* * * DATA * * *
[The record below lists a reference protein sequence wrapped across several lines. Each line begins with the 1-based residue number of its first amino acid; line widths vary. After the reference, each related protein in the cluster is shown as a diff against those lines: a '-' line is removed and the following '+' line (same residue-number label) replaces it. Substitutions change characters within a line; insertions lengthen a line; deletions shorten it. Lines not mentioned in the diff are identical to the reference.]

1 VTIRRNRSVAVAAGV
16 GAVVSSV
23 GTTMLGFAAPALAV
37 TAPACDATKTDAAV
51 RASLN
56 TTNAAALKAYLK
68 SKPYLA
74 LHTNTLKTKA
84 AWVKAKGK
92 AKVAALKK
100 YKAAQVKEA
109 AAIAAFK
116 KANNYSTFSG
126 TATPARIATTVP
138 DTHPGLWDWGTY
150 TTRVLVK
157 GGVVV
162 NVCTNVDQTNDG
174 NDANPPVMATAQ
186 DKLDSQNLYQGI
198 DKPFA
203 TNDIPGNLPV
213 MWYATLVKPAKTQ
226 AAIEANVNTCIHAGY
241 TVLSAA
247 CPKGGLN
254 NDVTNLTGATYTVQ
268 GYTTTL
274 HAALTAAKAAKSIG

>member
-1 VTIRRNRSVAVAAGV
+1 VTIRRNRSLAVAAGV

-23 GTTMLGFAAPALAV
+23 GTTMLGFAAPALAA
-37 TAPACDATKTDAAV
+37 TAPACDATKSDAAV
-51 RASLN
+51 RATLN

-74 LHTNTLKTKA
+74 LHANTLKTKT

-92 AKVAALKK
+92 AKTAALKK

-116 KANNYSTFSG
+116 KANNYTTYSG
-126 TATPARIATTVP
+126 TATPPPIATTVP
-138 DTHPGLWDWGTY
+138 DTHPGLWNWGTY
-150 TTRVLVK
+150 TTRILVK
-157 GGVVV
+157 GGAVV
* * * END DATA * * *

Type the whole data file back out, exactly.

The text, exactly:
[The record below lists a reference protein sequence wrapped across several lines. Each line begins with the 1-based residue number of its first amino acid; line widths vary. After the reference, each related protein in the cluster is shown as a diff against those lines: a '-' line is removed and the following '+' line (same residue-number label) replaces it. Substitutions change characters within a line; insertions lengthen a line; deletions shorten it. Lines not mentioned in the diff are identical to the reference.]

1 VTIRRNRSVAVAAGV
16 GAVVSSV
23 GTTMLGFAAPALAV
37 TAPACDATKTDAAV
51 RASLN
56 TTNAAALKAYLK
68 SKPYLA
74 LHTNTLKTKA
84 AWVKAKGK
92 AKVAALKK
100 YKAAQVKEA
109 AAIAAFK
116 KANNYSTFSG
126 TATPARIATTVP
138 DTHPGLWDWGTY
150 TTRVLVK
157 GGVVV
162 NVCTNVDQTNDG
174 NDANPPVMATAQ
186 DKLDSQNLYQGI
198 DKPFA
203 TNDIPGNLPV
213 MWYATLVKPAKTQ
226 AAIEANVNTCIHAGY
241 TVLSAA
247 CPKGGLN
254 NDVTNLTGATYTVQ
268 GYTTTL
274 HAALTAAKAAKSIG

>member
-1 VTIRRNRSVAVAAGV
+1 VTIRRNRSLAVAAGV

-23 GTTMLGFAAPALAV
+23 GTTMLGFAAPALAA
-37 TAPACDATKTDAAV
+37 TAPACDATKSDAAV
-51 RASLN
+51 RATLN

-74 LHTNTLKTKA
+74 LHANTLKTKT

-92 AKVAALKK
+92 AKTAALKK

-116 KANNYSTFSG
+116 KANNYTTYSG
-126 TATPARIATTVP
+126 TATPPPIATTVP
-138 DTHPGLWDWGTY
+138 DTHPGLWNWGTY
-150 TTRVLVK
+150 TTRILVK
-157 GGVVV
+157 GGAVV